Meditation is difficult to maintain in our hyper-connected world. A daily symphony of honking cars, whirring fans, buzzing refrigerators, grinding espresso machines, crying newborns and myriad other cacophonies fill our overstuffed noggins with mind-melting noise.

But what if you could weave those seemingly disparate textures of life into a single blanket of calm?

Well, it's not easy (like, at all, man) -- but Pillars and Tongues are doing just that. The experimental Chicago group's upcoming album 'End-dances,' due out Sept. 17 on Empty Cellar Records, employs countless tracks of layered vocals and percussion that, on their own, would sound like unnecessary noise. But like makers of damn good stew, the band manages to meld Middle Eastern tones and American primitivism into a mystic jus.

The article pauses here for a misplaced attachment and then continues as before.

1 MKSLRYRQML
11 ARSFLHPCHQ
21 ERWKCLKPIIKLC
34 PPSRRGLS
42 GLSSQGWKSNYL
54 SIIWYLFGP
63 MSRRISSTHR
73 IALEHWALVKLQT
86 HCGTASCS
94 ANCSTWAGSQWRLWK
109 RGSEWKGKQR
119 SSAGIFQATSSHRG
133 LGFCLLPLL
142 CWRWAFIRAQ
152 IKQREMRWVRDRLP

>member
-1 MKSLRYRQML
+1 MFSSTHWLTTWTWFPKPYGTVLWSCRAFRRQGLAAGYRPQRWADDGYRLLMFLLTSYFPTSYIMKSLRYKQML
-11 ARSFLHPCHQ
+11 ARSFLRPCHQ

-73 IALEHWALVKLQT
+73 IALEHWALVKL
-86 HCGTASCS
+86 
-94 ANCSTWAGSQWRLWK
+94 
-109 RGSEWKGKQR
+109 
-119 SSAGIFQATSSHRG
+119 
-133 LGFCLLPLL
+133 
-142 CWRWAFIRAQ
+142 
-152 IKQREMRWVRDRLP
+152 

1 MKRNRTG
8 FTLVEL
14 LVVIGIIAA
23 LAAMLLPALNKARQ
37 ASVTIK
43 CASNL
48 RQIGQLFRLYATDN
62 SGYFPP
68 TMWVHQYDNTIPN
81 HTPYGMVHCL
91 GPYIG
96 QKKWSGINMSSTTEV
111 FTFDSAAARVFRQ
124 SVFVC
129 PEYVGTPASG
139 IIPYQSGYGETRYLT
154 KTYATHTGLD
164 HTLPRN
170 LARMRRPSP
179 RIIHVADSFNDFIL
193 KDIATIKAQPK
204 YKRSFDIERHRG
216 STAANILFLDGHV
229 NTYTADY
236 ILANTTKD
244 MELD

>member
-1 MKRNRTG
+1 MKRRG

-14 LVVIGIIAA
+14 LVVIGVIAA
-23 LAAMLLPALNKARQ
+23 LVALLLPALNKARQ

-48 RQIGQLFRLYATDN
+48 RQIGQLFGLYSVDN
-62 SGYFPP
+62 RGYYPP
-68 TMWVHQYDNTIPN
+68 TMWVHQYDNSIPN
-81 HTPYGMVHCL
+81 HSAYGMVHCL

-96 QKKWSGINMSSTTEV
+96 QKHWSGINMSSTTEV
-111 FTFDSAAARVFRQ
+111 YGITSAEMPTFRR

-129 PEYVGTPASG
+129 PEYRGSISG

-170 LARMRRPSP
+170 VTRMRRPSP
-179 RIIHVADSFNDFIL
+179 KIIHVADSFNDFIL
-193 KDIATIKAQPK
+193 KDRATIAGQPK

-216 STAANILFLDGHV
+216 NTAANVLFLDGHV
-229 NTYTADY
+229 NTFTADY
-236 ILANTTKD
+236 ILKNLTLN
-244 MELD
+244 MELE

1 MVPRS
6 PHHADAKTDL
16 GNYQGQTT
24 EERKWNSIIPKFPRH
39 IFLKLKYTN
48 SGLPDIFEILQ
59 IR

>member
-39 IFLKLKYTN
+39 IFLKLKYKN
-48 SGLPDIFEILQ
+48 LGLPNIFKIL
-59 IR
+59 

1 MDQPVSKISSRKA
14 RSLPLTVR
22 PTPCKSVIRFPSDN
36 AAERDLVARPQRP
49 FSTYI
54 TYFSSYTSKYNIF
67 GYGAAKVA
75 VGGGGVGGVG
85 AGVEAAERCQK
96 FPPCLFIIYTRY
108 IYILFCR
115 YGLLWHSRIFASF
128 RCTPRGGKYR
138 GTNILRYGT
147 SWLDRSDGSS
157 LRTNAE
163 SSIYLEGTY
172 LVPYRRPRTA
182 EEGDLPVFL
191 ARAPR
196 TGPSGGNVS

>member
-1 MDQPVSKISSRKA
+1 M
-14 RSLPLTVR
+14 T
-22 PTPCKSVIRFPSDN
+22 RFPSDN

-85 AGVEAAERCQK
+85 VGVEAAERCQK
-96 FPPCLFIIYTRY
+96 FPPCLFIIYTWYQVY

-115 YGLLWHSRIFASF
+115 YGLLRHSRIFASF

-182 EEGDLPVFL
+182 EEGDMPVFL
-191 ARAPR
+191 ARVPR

Their single 'Knifelike,' which is pleased to premiere, rolls along with a consistent drone of strings and pump organ while singer Mark Trecka conjures bittersweet locrian melodies. It's a consistently peaceful track, despite its intensity.

Next time you find yourself faced with all those extraneous noises from the street -- your chirping phone, the clumsy upstairs neighbor, your mom -- turn up the Pillars and Tongues. Or a blender.